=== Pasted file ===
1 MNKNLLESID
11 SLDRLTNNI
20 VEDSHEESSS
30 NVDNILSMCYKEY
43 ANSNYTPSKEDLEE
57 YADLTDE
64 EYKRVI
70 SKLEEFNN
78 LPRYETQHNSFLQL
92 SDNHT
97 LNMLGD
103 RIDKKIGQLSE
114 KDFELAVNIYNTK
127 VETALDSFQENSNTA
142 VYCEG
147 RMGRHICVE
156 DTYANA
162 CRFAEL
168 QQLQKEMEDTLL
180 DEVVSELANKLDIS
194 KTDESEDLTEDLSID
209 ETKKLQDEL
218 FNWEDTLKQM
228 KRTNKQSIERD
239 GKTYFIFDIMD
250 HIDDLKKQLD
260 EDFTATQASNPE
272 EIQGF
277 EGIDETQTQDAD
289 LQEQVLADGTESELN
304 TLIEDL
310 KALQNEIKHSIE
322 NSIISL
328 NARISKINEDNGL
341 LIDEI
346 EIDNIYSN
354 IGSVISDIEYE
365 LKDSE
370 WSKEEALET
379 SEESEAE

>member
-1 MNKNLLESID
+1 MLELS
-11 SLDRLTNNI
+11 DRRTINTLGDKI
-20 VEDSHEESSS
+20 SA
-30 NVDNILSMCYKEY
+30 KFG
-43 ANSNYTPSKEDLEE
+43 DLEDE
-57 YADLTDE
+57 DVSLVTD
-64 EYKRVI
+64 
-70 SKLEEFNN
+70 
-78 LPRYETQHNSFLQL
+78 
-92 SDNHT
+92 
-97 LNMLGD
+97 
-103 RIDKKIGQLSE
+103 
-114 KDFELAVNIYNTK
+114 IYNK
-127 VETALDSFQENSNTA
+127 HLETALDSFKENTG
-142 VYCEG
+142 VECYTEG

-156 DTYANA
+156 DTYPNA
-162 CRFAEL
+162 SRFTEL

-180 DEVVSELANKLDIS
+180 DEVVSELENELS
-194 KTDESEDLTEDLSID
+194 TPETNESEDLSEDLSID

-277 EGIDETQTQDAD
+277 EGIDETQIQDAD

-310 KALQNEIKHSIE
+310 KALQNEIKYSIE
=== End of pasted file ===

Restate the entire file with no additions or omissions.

1 MNKNLLESID
11 SLDRLTNNI
20 VEDSHEESSS
30 NVDNILSMCYKEY
43 ANSNYTPSKEDLEE
57 YADLTDE
64 EYKRVI
70 SKLEEFNN
78 LPRYETQHNSFLQL
92 SDNHT
97 LNMLGD
103 RIDKKIGQLSE
114 KDFELAVNIYNTK
127 VETALDSFQENSNTA
142 VYCEG
147 RMGRHICVE
156 DTYANA
162 CRFAEL
168 QQLQKEMEDTLL
180 DEVVSELANKLDIS
194 KTDESEDLTEDLSID
209 ETKKLQDEL
218 FNWEDTLKQM
228 KRTNKQSIERD
239 GKTYFIFDIMD
250 HIDDLKKQLD
260 EDFTATQASNPE
272 EIQGF
277 EGIDETQTQDAD
289 LQEQVLADGTESELN
304 TLIEDL
310 KALQNEIKHSIE
322 NSIISL
328 NARISKINEDNGL
341 LIDEI
346 EIDNIYSN
354 IGSVISDIEYE
365 LKDSE
370 WSKEEALET
379 SEESEAE

>member
-1 MNKNLLESID
+1 MLELS
-11 SLDRLTNNI
+11 DRRTINTLGDKI
-20 VEDSHEESSS
+20 SA
-30 NVDNILSMCYKEY
+30 KFG
-43 ANSNYTPSKEDLEE
+43 DLEDE
-57 YADLTDE
+57 DVSLVTD
-64 EYKRVI
+64 
-70 SKLEEFNN
+70 
-78 LPRYETQHNSFLQL
+78 
-92 SDNHT
+92 
-97 LNMLGD
+97 
-103 RIDKKIGQLSE
+103 
-114 KDFELAVNIYNTK
+114 IYNK
-127 VETALDSFQENSNTA
+127 HLETALDSFKENTG
-142 VYCEG
+142 VECYTEG

-156 DTYANA
+156 DTYPNA
-162 CRFAEL
+162 SRFTEL

-180 DEVVSELANKLDIS
+180 DEVVSELENELS
-194 KTDESEDLTEDLSID
+194 TPETNESEDLSEDLSID

-277 EGIDETQTQDAD
+277 EGIDETQIQDAD

-310 KALQNEIKHSIE
+310 KALQNEIKYSIE